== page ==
Natalia Sookias, 16, and Brie Pearlman, 15, showed off a pile of iPod “beanies” – crocheted holders for the popular music players they are selling at fundraisers. “This came from our own hobbies,” said Pearlman, who plays guitar and is learning the harmonica. “I learned to crochet at church camp.” “Then we all joined together,” Sookias said, chiming in. “We have beanie hats and backpacks too.” The girls have been selling both kinds of beanies to a few students, but hope to do better at the merchandise booth at the concert, where they will have forms for custom orders. A rainbow of T-shirts was posted on the back wall of the classroom, imprinted with a simple logo “iDIA” – the brainchild of junior Lynne Cook, 16. “We made 100 shirts and we’ve sold about seven,” she said. “Ten,” corrected Koroshec, holding out money collected from a recent sale. “We really haven’t pushed them yet; we’re planning on doing that next week.” “I like it because I’m interested in the whole arts spectrum,” Cook said. “It’s an art club, but it’s not just about sketching or painting.” Andria Crescioni, 17, and Ashley Fye, 17, made customized vintage shirts last year to help raise money for the club’s CD. They bought shirts from secondhand stores and embroidered “DIA” on the pockets, selling them to interested students for $5 to $10. The group’s goal is to raise $2,500, which would cover the mastering costs, which will be done at Capitol Records. That amount would also allow musicians to include video clips from their performances. Koroshec said the 2006 CD will be a little less edgy than last year’s to reflect changing musical tastes and to reach a broader spectrum of the listening public. He’s also seen an attitude shift from school administrators, who were initially cautious, but are now wholehearted groupies. “Last year, they were a little nervous,” he said. “Now they’re definitely supportive. They see the departments working together and the teachers helping out and they’re completely behind us.” The concert, which will take place on two outdoor stages in the school quad, will start at 4:30 p.m. and end by 9 p.m. Tickets are $7 per person or $10 with a CD. Carol Rock, (661) 257-5252 email@example.com 160Want local news?Sign up for the Localist and stay informed Something went wrong. Please try again.subscribeCongratulations! You’re all set! SAUGUS – English teacher Frank Koroshec spends his free time advising students with an ear for music. On Tuesday, he listed a series of committees on the white board – “Food” “Tickets” “CD Sales” “Stage Crew.” His advice? Sign up for the team and help everyone else succeed. His audience was a gathering of DIA – Developing Independent Artists – a club for students interested in music that was started last year at Saugus High School by Koroshec and fellow instructor Tammy Kornfeld. The club will host its second annual concert March 3 in the school’s outdoor amphitheater. Featured bands include Amarinth in Agony, This Dying Breed, Mic City Sons, Household Discards, Chugga Chugga Nee, Fentruck, The Uprising, Oceans for Urchins and Bringing Back Valentine. AD Quality Auto 360p 720p 1080p Top articles1/5READ MORECasino Insider: Here’s a look at San Manuel’s new high limit rooms, Asian restaurant “If you’re playing in a band, you’re only playing for a half-hour,” Koroshec told the students perched on desks in his classroom. “You have plenty of time to work one of these booths. And plan on staying until 10 p.m. to help with cleanup. If everybody helps, we’ll be out of there by 9:15.” “In DIA, you see a side of kids you don’t see in class,” said Kornfeld, who has since transferred to West Ranch High, where she has started another DIA club. “Kids who normally wouldn’t be friends are helping each other record songs or design CD artwork.” Kornfeld’s students have chosen to work on a compilation CD of their favorite music. She is teaching them the ropes of copyright, making them contact the groups for permission before adding their music to the CD. “We’re encouraging them to use local bands,” she said. “Obviously if they pick U2 or the Rolling Stones, they might not hear back.” To Koroshec, DIA is a way to give students hands-on experience without worrying about grades. Club members include musicians as well as students with other talents essential to the big picture – management, money handling, promotion, video, marketing and creative types that make DIA merchandise.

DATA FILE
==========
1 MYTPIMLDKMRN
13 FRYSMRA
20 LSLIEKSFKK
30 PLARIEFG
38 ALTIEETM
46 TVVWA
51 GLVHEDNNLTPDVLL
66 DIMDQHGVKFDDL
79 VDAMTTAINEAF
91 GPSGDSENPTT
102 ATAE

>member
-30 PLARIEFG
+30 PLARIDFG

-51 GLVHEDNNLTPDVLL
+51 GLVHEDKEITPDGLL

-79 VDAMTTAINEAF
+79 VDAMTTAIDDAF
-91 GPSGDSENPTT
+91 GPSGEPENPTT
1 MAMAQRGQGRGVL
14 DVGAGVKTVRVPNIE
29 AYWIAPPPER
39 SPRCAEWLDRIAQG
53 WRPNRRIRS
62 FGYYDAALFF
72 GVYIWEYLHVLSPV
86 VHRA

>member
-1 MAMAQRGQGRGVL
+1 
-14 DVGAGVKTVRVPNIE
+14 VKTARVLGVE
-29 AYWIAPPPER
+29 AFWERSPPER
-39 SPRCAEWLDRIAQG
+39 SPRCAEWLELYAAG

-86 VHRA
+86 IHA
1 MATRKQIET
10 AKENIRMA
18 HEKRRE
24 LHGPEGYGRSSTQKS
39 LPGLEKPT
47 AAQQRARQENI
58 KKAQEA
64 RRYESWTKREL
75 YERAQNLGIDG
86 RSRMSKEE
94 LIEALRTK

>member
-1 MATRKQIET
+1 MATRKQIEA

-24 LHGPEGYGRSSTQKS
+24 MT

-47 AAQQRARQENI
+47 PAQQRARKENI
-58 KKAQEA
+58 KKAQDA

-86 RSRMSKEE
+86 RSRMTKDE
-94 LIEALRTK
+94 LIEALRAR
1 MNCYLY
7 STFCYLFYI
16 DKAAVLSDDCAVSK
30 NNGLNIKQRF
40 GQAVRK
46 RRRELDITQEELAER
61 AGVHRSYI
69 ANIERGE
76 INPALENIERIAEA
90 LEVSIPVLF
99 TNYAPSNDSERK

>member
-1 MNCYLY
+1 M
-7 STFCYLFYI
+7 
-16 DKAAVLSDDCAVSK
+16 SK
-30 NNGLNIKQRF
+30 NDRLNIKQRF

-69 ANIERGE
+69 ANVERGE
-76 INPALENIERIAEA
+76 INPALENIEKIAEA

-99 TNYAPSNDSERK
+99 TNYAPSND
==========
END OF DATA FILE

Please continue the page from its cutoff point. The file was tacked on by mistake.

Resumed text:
Proud Lifford man and international football star Shay Given has been named Donegal Person of the Year for 2017.The announcement took place in The Black Door Piano Bar on Harcourt Street in Dublin on Friday, and he will be inaugurated as the Donegal Person of the Year at a lavish gala on the 3rd of March at the Ballsbridge Hotel.Shay says that he is delighted with the title, and vows to spend the next twelve months promoting his home county in any way he can. “This is such a huge honour. I’ve always been so proud of my roots and my home county, my family, my friends and all of the wonderful people from Donegal,” he says. Pictures by Dublin Donegal Association.Committee members with Shay Given and his partner Rebecca GibsonCróna NiDhonaill, Elaine Caffrey, Shay Given, Siobhan Shovlin, Marian Caffrey and Peggy StringerElaine Caffrey, Shay Given and Hugh HarkinHugh Harkin, Liam McDermott and Finín Mac a BhairdHugh Harkin, Shay Given and Stephen McCahillHugh Harkin, Shay Given, Rebecca Gibson, Marietta and Stephen McCahill and Elaine CaffreyHugh Harkin, Shay Given, Rebecca Gibson, Stephen McCahill and Elaine CaffreyJames Breslin and Brian KennyJamesie O Donnell and friends enjoying the nightKevin McFadden, Marian Caffrey, Paddy McGill and Lochlainn HarteMarian Caffey, Martin McGettigan, Kathleen Sheerin and Mark McGettiganNeil Kelly, Paddy McGlynn and Eddie BoylePaul Shovlin and Neil KellySeamus Neely, Shay Given and Mayor of Donegal Gerry McMonagleShay Given with Áine and Michael ReganShay Given with the Mayor of Donegal Gerry McMonagleShay with his partner Rebecca and his dad Seamus2017 Donegal Person of the Year Shay GivenAdmiring the scroll…Aine Ní Chuireann and Cróna Ní DhonaillBrian McGill and Shay GivenShay Given with his partner Rebecca GibsonPicture Special: Shay Given honoured as Donegal Person of the Year 2017 was last modified: January 21st, 2018 by Elaine McCalligShare this:Click to share on Facebook (Opens in new window)Click to share on Twitter (Opens in new window)Click to share on LinkedIn (Opens in new window)Click to share on Reddit (Opens in new window)Click to share on Pocket (Opens in new window)Click to share on Telegram (Opens in new window)Click to share on WhatsApp (Opens in new window)Click to share on Skype (Opens in new window)Click to print (Opens in new window) Tags:Donegal Person of the YearShay Given